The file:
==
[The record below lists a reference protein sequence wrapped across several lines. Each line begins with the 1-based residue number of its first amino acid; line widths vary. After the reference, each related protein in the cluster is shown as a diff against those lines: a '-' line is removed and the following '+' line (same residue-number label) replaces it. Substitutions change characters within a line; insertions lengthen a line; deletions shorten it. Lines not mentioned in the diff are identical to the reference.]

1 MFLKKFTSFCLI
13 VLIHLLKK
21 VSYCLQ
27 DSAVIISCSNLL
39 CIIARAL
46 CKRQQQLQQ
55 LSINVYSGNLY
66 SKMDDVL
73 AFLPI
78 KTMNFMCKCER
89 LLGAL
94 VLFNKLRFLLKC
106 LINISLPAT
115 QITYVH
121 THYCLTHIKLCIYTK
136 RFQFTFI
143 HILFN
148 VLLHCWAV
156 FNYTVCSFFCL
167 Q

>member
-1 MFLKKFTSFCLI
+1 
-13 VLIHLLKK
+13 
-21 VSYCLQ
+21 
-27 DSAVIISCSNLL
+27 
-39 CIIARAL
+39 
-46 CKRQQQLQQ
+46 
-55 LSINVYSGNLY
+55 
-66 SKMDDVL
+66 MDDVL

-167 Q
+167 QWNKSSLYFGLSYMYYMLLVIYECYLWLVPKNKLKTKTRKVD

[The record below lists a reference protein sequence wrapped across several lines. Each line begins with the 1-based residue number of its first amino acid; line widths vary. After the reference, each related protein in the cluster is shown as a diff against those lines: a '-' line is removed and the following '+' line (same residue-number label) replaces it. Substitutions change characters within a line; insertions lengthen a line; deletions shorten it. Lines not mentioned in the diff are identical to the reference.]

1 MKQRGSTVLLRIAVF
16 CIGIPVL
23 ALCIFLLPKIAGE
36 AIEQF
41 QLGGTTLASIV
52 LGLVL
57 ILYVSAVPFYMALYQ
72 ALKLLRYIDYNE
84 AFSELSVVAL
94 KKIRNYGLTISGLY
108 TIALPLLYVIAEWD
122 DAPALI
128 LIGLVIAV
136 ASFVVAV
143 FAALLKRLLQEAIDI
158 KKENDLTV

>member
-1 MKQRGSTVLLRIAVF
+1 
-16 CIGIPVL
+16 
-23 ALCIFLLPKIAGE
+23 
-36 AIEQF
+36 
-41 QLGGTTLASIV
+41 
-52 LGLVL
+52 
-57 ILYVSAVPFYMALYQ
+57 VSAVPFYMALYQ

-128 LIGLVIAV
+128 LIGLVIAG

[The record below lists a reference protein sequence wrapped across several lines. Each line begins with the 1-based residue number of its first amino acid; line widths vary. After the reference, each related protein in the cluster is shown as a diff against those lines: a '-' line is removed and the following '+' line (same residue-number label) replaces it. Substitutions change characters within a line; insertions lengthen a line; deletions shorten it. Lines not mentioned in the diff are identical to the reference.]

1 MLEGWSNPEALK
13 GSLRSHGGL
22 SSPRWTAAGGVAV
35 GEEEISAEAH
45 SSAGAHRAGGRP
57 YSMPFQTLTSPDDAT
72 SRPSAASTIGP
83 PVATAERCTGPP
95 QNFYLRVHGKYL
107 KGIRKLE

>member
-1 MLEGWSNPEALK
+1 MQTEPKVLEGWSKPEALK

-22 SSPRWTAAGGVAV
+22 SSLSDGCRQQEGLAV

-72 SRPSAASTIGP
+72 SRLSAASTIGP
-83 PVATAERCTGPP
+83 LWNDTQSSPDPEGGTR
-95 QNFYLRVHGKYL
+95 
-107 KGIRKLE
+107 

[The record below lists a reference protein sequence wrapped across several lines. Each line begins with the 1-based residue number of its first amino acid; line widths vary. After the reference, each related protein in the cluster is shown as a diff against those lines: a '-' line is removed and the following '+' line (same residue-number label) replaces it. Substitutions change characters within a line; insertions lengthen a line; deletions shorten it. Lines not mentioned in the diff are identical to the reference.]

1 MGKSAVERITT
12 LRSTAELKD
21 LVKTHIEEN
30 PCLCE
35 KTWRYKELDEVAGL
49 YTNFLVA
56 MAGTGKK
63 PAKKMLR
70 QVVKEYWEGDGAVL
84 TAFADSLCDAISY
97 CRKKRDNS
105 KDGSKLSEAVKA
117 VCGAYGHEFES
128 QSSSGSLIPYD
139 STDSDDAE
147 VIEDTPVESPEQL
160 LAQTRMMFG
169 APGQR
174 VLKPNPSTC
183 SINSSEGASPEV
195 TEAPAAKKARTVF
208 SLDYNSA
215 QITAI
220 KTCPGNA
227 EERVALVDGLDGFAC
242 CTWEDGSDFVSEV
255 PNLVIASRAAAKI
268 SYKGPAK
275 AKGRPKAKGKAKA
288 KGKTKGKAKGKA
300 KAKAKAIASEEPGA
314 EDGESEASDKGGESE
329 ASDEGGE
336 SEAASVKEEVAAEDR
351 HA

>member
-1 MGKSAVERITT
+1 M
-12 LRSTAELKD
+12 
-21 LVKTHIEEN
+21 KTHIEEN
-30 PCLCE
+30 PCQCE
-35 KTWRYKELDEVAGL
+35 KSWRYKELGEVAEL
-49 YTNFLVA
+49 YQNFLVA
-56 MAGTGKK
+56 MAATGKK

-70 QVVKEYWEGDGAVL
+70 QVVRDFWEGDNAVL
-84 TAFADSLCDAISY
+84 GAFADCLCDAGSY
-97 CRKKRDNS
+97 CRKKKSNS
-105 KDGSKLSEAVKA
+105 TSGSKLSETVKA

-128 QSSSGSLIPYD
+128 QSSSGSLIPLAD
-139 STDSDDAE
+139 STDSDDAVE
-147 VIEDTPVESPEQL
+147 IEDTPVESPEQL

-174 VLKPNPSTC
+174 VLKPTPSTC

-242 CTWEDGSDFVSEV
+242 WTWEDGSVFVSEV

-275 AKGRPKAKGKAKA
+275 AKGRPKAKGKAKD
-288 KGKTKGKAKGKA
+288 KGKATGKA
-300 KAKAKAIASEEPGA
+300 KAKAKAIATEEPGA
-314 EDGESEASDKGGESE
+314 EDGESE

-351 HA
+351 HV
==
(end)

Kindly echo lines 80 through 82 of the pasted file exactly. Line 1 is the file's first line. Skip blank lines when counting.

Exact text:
45 SSAGAHRAGGRP
57 YSMPFQTLTSPDDAT
72 SRPSAASTIGP